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‘All my priorities in life changed’
“All my priorities in life changed.”
That is how Audre Johnson described her transformation when her son Jesse died by suicide in June of 2002.
A nurse by training, Audre was working as a real estate agent at the time of her son’s death. She said she always prided herself on doing well in negotiations and getting the right value for her client.
“Somehow, a crack in the tile of a house didn’t seem to matter anymore,” she said.
After her son died, she renewed her nursing license. “I felt I needed to be open to all my fields,” she said. “Fourteen months before he died, I had a bypass surgery. The doctors told me I had a very good chance of dying before the surgery ever took place. When Jesse died, it was obvious to me that God had a purpose for me, he allowed me to live when I had a bad situation and he took our son. I felt I had to open up and be ready.“
Audre and her husband Bob knew that Jesse was a giving person. “We had even talked about organ donation, and we knew that’s what he wanted,” she said.
Doctors harvested five of Jesse’s organs - his heart, cornea, kidneys, liver and lungs - and all five of them were used in transplants. Shortly after that, Audre started speaking on behalf of Lifesource, an organization that works to build awareness of the need for organ donors.
“I speak to all types of groups - Rotary Clubs, adult church groups, driver’s ed classes,” she said. “I work with hospitals, doctors and nurses, and speak to a broad range of people to help boost awareness.”
She said when she started with Lifesource, there wasn't a lot of awareness out there about organ donations. That has changed for the better, but more work is needed.
Audre always had a strong faith in God, and she said Jesse’s death has helped to strengthen it.
“I’d always been active in my church,” she said. “And I’ve become even more active since then. It seemed to be the place where I could find work to do. I’ve been active in mission outreach,” said Audre who is a member of Holy Trinity Lutheran Church in New Prague.
She has also worked to help families of those who have died by suicide.
“To me, speaking was a healing thing. In our society, we’re supposed to ‘get over’ a death - NOW. It doesn't work that way. You still have tears of grieving, but that’s a healthy thing.”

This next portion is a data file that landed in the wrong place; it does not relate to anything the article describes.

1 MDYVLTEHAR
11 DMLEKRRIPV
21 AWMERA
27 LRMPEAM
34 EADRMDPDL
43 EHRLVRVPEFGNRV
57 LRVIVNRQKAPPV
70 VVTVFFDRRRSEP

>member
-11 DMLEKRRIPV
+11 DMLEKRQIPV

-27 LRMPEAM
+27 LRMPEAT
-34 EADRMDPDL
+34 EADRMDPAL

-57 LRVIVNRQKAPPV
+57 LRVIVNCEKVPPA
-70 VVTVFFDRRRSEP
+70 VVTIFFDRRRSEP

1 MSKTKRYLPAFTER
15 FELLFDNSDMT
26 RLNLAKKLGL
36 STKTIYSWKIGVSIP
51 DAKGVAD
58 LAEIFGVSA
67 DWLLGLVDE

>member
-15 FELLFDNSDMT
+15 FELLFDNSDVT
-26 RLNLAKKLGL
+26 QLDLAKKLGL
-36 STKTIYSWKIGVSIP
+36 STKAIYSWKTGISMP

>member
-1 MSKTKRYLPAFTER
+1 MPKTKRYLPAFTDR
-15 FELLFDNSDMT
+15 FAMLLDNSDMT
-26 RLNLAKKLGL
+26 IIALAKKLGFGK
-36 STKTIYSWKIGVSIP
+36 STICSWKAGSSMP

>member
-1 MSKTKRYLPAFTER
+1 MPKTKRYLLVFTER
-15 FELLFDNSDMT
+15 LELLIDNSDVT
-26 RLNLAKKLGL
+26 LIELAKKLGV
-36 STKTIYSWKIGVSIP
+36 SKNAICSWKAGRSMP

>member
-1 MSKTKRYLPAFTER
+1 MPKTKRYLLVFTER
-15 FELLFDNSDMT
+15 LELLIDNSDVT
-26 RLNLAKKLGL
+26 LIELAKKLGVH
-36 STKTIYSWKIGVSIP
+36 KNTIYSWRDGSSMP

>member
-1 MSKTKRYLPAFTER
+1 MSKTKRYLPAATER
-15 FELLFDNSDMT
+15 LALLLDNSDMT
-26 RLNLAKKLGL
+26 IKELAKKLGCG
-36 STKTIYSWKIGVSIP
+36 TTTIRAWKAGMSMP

She said the important thing is to not focus on how they died. “Their death does not define who they are. It’s how they lived their lives.”
She said Jesse was a very generous, loving person. “People came up to me and would say that they knew if Jesse was there, they had a friend in the room,” she said. “Unfortunately, he was also battling depression.”
She said people often ask her how she stayed so upbeat after Jesse’s death.
“I said to myself, my grandkids needed a living, loving grandma, and I was determined to be that,” she said.
Through Lifesource, Audre reached out to each of the families that received Jesse’s organs. She has met two of the recipients and one of them, Paul Lientz of North Dakota, has become very close to the Johnsons.
Lientz, who had cystic fibrosis, received Jesse’s lungs. Last summer on the 10th anniversary of the transplant, the Johnsons and Jesse’s son, now 11 years old, Jackson Johnson Nesmoe, traveled to Fargo to celebrate.
“Jackson lives with his mother and adopted father in Montgomery. He has known Paul for a number of years,” Audre said. “But now he’s getting to the age where he has a lot of curiosity. He gets a kick out of Paul and he asked to come to the celebration when he found out we were coming.”
And while the trip was, of course, a reminder of the loss her family experienced 10 years earlier, she says that meeting the two organ recipients was one of the most positive experiences in her life.
“Life is for the living,” she said. “You take the time to grieve the dead, but then you need to keep living.”